CONSTABLE, LORD HIGH, OF SCOTLAND. In the twelfth century we have a list of eleven lord high con stables in Scotland. Sir Gilbert de Hay got the office in fee and heritage in the year 1314; since which time the con stable's staff, then put into his hands by Bruce, has remained in the Errol family.
The office and jurisdiction of the lord high constable of Scotland differ from those of the like officer in England. No formal distribution of the powers of the lord justiciar of Scotland, such as took place at the breaking up of the aula regis of England, was ever made in the former kingdom ; nor when in the course of years this happened, did the once large powers of the justiciar pass to the like officers in the one country as in the other. On the new modelling of the judicial polity of England by King Edward I., the con stable and mareschal were set over a court of chivalry, with jurisdiction in matters of honour and arms. But in these the constable of Scotland never had jurisdiction. His jurisdiction was of the nature of that in England, vested by 33 Henry VIII. c. 12, in the lord steward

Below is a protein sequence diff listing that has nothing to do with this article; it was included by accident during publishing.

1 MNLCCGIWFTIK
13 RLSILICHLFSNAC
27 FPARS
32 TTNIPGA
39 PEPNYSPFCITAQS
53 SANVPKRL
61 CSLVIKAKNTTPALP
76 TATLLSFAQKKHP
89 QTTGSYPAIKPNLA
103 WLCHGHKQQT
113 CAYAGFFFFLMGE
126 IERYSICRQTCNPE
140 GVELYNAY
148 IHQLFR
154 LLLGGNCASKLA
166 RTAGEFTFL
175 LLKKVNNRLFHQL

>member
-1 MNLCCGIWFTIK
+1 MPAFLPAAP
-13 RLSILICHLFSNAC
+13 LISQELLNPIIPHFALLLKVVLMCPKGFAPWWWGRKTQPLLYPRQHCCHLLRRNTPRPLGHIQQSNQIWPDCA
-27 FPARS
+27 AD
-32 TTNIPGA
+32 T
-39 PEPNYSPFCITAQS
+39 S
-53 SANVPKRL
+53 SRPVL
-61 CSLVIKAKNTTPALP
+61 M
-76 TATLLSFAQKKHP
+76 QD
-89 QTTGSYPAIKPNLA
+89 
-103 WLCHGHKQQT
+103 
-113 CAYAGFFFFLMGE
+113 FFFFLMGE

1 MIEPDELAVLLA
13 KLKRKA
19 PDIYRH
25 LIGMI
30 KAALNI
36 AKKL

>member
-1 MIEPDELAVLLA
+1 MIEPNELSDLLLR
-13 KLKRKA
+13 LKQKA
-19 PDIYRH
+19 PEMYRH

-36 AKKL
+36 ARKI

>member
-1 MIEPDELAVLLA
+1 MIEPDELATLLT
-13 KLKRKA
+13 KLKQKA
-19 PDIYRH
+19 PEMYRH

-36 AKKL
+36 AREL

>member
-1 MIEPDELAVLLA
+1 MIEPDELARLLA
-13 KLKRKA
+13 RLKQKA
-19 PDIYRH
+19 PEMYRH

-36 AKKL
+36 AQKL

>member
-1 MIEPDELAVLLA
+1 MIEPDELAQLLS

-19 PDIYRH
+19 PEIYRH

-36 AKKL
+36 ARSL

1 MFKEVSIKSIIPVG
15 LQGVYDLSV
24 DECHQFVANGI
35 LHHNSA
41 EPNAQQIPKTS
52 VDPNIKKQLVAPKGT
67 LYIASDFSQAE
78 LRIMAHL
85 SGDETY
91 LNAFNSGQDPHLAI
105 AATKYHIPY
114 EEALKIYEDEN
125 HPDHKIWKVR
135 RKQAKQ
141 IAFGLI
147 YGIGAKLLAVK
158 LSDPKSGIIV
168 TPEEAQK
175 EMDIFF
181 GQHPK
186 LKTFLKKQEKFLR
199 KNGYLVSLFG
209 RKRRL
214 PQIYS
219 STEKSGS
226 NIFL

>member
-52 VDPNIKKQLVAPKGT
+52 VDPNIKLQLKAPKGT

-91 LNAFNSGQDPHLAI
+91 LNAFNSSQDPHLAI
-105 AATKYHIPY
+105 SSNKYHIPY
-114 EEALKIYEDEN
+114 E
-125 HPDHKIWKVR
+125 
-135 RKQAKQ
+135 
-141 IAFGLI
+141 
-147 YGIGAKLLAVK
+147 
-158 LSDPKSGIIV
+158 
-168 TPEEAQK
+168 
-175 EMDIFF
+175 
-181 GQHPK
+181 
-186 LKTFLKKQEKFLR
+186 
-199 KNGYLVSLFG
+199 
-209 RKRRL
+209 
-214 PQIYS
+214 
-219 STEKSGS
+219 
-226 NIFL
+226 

of the king's household, or (in his ab sence) of the treasurer, comptroller, and steward of the Marshalsea ; for according to the Leges Male. II., he judged jointly with the mareschal in all transgressions committed within certain limits of the king's court. But even this jurisdiction seems to have been exercised in fact by the lord justiciar ; the constable only pro testing against the interference with his powers. In the reign of King Charles I., a commission was issued to inquire' into the nature and extent of the con stable's jurisdiction; and they reported that it extended to all slaughters and riots committed within four miles of the king's person, or of the parliament or privy council. No alteration was made at the Union ; and by the act 20 Geo. II. c. 43—which swept away so many other heritable jurisdictions—the office and jurisdiction of the lord high constable of Scotland were expressly reserved.